Good memory works in some slots, but not others

x_jose_x

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Hello,

Motherboard: Asus M3A79-T Deluxe
CPU: AMD Athlon 64 X2 6400+
RAM: G.Skill 2GB DDR2-800 PC26400 5-5-5-15
OS: Windows 7 64bit

I recently attempted to upgrade my system from 4GB of RAM to 8GB. The current two sticks work just fine. They pass memtest. However, when I installed the two new sticks the system started freezing. I ran memtest on the new sticks, and they fail. Through trial and error I ended up testing the two good sticks in the slots where I had put the new RAM. They failed memtest in those slots, however, they pass in their original slots. The new sticks also pass memtest in the other slots. At this point I am thinking perhaps it is the mobo and not the RAM.

To test this theory I placed two Corsair 1GB DDR2-533 PC24200 sticks in the slots that are failing memtest, and there was no errors. I booted the system and it ran fine. This seems to support that the problem is not the mobo.

Futhermore I tested the two new sticks in a different system, and they pass memtest and run the system just fine.

For some reason my mobo does not seem to like having the G.Skill sticks in those two slots.

Perhaps I can get some input as to why? Is there a BIOS setting I am missing? (I have updated the bios to the most recent version) The mobo supposedly supports that much RAM. This is a mystery!

Thanks,
Jose
 
One of the more common causes for system freezing is not enough voltage being supplied to the RAM. That's my guess for the following reasons:

1. The default voltage that most motherboards supply for DDR2 is 1.8V. That G.Skill memory looks like it's 1.9V or 2.0V depending on which model you have.

2. The Corsair RAM you mentioned is the standard 1.8V and works fine.

3. When you have all four DIMM slots filled with memory, often times it will require even MORE voltage than when you have just two sticks installed. So it's possible that with two sticks of the G.Skill RAM, the underpowering issue was not severe enough to lock up your system, but inserting four sticks made the problem worse.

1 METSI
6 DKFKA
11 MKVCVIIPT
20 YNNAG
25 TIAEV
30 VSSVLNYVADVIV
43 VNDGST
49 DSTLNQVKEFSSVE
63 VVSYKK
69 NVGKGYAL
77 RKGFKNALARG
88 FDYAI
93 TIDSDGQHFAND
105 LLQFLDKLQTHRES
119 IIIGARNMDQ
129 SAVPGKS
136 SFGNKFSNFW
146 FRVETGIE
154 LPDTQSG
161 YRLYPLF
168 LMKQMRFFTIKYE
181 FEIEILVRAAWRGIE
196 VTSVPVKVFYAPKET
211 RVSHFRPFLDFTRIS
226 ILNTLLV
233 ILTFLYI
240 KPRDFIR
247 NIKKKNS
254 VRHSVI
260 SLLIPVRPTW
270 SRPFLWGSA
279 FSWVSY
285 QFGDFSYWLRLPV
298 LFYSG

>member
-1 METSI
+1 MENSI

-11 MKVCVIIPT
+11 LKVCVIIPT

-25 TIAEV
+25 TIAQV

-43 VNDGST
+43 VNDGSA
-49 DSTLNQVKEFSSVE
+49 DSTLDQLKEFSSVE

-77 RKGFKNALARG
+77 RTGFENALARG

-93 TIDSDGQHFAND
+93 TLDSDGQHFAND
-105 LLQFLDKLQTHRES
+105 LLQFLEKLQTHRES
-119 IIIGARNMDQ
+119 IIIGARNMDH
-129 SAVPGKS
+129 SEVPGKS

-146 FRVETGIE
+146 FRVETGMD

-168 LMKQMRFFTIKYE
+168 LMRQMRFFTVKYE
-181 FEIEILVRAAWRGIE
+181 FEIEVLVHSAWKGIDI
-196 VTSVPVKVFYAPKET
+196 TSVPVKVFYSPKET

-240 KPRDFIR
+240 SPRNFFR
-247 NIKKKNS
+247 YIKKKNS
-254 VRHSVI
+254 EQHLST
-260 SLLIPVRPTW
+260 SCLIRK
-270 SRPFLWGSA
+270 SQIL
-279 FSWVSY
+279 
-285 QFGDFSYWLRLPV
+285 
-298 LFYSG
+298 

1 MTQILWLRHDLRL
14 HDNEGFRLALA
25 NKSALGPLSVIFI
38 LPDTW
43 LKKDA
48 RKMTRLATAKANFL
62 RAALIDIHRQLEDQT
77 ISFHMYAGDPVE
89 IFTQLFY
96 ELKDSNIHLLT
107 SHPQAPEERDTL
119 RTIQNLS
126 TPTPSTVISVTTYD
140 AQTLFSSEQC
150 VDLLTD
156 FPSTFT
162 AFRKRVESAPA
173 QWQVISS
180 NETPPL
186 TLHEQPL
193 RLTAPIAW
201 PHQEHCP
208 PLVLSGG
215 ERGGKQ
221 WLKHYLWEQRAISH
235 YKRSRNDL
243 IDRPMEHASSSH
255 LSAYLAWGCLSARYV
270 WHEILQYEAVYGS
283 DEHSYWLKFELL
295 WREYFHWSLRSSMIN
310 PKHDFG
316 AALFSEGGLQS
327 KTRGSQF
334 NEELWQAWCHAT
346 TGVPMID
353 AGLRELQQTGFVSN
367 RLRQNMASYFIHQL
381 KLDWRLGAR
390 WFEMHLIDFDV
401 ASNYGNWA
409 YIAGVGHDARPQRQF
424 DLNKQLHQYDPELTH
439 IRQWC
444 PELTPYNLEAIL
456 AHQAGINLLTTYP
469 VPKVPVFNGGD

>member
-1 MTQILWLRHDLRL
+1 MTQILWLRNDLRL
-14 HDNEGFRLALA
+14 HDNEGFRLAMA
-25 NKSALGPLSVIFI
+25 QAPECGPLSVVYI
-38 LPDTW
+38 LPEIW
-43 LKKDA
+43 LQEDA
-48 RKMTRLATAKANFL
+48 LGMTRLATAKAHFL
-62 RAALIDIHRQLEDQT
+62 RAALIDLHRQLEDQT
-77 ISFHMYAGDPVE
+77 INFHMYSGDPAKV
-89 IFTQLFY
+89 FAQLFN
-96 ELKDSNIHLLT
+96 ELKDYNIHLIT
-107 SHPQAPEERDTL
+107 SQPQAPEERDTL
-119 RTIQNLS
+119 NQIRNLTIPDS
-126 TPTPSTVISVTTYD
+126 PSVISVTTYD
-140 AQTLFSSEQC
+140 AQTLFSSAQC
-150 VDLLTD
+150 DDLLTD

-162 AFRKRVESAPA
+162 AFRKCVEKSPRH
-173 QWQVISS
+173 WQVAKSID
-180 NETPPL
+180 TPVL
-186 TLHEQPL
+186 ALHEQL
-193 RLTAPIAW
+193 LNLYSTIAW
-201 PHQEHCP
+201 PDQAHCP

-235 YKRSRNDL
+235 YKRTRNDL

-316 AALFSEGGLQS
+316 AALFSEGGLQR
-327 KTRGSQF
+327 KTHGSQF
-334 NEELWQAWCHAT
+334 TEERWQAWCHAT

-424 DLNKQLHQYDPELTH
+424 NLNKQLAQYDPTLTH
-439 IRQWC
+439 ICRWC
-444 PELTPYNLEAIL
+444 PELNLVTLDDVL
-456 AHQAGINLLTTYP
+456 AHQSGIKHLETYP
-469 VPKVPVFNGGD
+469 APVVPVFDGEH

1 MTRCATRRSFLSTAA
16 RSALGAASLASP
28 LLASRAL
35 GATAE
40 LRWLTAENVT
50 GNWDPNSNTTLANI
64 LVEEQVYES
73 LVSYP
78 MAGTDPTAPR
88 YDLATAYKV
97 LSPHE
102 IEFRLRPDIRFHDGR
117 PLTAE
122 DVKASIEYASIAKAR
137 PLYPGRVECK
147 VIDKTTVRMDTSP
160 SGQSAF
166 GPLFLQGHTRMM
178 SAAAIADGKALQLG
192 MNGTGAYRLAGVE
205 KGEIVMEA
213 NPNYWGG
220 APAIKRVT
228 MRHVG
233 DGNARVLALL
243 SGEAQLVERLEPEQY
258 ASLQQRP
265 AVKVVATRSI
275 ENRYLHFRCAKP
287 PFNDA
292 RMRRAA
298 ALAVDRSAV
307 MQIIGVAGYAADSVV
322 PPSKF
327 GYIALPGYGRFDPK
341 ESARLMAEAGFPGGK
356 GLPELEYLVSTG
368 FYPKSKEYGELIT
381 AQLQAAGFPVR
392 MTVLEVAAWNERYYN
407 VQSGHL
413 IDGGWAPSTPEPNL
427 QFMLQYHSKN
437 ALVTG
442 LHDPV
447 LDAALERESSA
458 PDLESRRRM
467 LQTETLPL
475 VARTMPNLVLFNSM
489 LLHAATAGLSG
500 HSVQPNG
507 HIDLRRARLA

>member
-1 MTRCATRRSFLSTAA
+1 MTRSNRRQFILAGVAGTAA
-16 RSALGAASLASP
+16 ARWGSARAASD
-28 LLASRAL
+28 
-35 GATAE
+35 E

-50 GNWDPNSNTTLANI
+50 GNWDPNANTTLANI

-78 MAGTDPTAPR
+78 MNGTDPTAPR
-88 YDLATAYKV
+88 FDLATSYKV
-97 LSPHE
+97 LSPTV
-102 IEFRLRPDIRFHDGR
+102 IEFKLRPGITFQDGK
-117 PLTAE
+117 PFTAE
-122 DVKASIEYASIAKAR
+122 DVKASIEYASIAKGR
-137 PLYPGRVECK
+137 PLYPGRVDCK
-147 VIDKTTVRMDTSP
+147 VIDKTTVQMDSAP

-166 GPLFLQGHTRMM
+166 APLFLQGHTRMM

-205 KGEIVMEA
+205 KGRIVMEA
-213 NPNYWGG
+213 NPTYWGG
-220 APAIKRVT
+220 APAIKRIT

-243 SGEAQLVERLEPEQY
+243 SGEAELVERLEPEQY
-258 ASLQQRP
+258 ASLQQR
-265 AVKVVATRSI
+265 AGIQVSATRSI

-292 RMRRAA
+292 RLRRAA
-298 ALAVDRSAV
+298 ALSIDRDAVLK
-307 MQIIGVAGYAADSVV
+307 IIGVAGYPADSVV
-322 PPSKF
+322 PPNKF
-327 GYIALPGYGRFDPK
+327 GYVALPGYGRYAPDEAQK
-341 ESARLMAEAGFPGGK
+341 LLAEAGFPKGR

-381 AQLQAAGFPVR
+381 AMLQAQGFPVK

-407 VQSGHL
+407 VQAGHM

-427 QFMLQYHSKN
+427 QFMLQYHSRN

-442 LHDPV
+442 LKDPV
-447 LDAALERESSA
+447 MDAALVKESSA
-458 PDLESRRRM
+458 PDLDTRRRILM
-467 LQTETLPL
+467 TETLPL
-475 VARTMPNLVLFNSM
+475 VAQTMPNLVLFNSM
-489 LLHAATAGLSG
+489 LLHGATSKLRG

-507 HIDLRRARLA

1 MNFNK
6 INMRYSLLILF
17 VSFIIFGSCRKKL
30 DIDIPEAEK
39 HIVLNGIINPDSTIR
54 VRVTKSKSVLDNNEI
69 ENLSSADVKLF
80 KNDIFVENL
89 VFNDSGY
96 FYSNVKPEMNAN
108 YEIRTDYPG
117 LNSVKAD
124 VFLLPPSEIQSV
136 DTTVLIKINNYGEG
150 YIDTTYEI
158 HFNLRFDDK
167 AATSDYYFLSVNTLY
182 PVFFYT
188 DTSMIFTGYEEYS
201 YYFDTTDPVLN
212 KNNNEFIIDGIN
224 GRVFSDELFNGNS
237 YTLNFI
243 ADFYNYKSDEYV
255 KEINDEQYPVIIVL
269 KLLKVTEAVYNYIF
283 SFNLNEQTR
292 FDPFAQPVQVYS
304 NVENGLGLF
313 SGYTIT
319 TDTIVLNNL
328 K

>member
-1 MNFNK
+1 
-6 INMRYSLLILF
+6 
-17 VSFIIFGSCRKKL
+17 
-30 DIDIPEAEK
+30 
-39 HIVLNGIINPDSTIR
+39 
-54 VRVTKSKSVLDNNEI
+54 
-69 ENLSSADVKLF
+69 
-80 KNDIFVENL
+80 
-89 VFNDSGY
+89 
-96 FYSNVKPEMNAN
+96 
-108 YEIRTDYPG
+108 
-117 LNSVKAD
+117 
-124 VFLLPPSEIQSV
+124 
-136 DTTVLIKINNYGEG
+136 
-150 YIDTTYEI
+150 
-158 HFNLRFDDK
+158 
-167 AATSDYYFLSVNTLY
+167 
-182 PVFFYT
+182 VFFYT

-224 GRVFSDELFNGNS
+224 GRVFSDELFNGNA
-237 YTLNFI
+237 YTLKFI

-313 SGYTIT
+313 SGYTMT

3a. Or, it's possible that your board was autodetecting the right voltage of 1.9-2.0V with just the two sticks in, but with four sticks you needed an additional .1V or so bove that, so the autodetect settings were no good anymore.

4. When using only two sticks of RAM, you should insert them into the lowest pair of DIMM slots only (e.g. DIMM0 instead of DIMM1, or in the case of ASUS, I believe it's DIMM_A_1 and DIMM_A_2 instead of DIMM_B_1 and DIMM_B_2). Inserting them into the higher-paired slots can cause issues, as can inserting one stick of ram into one DIMM pairing and one stick into the other DIMM pairing (e.g. A_1 and B_1). If you are inserting the sticks into two slots that are right next to each other, odds are you've got it set up wrong. Most often there's an empty slot between the sticks if you're doing it right.


Fortunately, there's an easy fix in the BIOS that lets you set the memory voltage manually. Go in there and see if it's set to the correct amount for your RAM's specs. You may also need to manually set the timings, but that's pretty self-explanatory as well.
 

x_jose_x

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Hello,

Thank you for the reply.

According to the Asus manual the slots are A1 A2 B1 B2 from left to right. I have just two sticks in A1 and B1, that is not next to each other. It is when I have sticks in A2 and B2 that I have issues.

I will increase the voltage and see if that helps.

-Jose
 


Ahh. Thanks for clearing that up ... couldn't remember whether ASUS boards went by letter instead of number, but it sounds like A1-B1 is the correct pairing if you only have two sticks, then. If you have sticks in ONLY A2-B2, there's definitely a chance that the system won't like that. So I hope that means some of your memtest failures were false positives and it was really a voltage issue. I'll keep my fingers crossed for you.

 

x_jose_x

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It appears that it was a voltage issue. I had tought of that, but was too conservative in modifying the setting, from 1.8 to something like 1.84. I went for 2.0v and that seems to have solved that issue. However, the PC now reboots randomly at different times. I am guessing a heat issue. Next time I boot up I'll watch the temps and see things are over heating. I'll also set Windows to not reboot on BSOD to see if there is some other possible issue. Thanks again for pointing me in the right direction.
 

x_jose_x

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Ok, the problem is back. Windows just freezes, and the memory is failing memtest again. I know the RAM is good, I know the mobo is good. Voltage is 2.0v, temps appear normal.

What else could it be?
 

x_jose_x

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I think I have finally solved this problem.

After tinkering with the BIOS setting so much, I decided may be it would be a good idea to load the defaults. After loading the defaults the system runs fine, and there is no more memtest errors.

After restoring the BIOS defaults, the setting that changed in the BIOS is Clock Skew. The Clock Skew setting was automtically changed after enabling the OC profile in the BIOS. I enabled OC profile orginally to adjust the RAM voltage.

 

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